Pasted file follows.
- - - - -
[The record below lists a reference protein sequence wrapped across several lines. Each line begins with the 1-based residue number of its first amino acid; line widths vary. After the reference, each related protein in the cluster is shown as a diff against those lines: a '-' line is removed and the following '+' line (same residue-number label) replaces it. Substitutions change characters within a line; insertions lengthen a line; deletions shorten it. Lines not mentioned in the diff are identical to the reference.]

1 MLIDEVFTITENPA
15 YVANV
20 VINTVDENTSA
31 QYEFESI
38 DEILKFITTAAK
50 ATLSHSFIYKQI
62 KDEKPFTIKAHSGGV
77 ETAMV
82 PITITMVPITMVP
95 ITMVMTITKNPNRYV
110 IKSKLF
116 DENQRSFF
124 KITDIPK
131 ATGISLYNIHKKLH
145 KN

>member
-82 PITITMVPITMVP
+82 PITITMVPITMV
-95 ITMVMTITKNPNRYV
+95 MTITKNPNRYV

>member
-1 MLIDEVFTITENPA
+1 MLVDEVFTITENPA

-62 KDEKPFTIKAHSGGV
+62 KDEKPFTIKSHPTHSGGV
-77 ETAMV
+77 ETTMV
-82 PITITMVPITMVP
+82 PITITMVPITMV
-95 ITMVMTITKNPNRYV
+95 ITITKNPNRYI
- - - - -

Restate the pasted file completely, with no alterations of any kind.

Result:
[The record below lists a reference protein sequence wrapped across several lines. Each line begins with the 1-based residue number of its first amino acid; line widths vary. After the reference, each related protein in the cluster is shown as a diff against those lines: a '-' line is removed and the following '+' line (same residue-number label) replaces it. Substitutions change characters within a line; insertions lengthen a line; deletions shorten it. Lines not mentioned in the diff are identical to the reference.]

1 MLIDEVFTITENPA
15 YVANV
20 VINTVDENTSA
31 QYEFESI
38 DEILKFITTAAK
50 ATLSHSFIYKQI
62 KDEKPFTIKAHSGGV
77 ETAMV
82 PITITMVPITMVP
95 ITMVMTITKNPNRYV
110 IKSKLF
116 DENQRSFF
124 KITDIPK
131 ATGISLYNIHKKLH
145 KN

>member
-82 PITITMVPITMVP
+82 PITITMVPITMV
-95 ITMVMTITKNPNRYV
+95 MTITKNPNRYV

>member
-1 MLIDEVFTITENPA
+1 MLVDEVFTITENPA

-62 KDEKPFTIKAHSGGV
+62 KDEKPFTIKSHPTHSGGV
-77 ETAMV
+77 ETTMV
-82 PITITMVPITMVP
+82 PITITMVPITMV
-95 ITMVMTITKNPNRYV
+95 ITITKNPNRYI